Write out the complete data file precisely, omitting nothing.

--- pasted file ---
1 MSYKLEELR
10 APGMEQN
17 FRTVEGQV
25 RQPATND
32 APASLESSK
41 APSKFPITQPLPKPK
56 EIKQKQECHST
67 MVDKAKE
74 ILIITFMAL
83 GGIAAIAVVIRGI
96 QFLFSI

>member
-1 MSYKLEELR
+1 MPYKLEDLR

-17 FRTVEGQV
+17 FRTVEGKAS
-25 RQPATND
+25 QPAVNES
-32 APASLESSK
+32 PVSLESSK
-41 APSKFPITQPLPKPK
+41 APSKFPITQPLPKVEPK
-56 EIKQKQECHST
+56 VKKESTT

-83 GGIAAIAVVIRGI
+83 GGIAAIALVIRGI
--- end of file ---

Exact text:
1 MSYKLEELR
10 APGMEQN
17 FRTVEGQV
25 RQPATND
32 APASLESSK
41 APSKFPITQPLPKPK
56 EIKQKQECHST
67 MVDKAKE
74 ILIITFMAL
83 GGIAAIAVVIRGI
96 QFLFSI

>member
-1 MSYKLEELR
+1 MPYKLEDLR

-17 FRTVEGQV
+17 FRTVEGKAS
-25 RQPATND
+25 QPAVNES
-32 APASLESSK
+32 PVSLESSK
-41 APSKFPITQPLPKPK
+41 APSKFPITQPLPKVEPK
-56 EIKQKQECHST
+56 VKKESTT

-83 GGIAAIAVVIRGI
+83 GGIAAIALVIRGI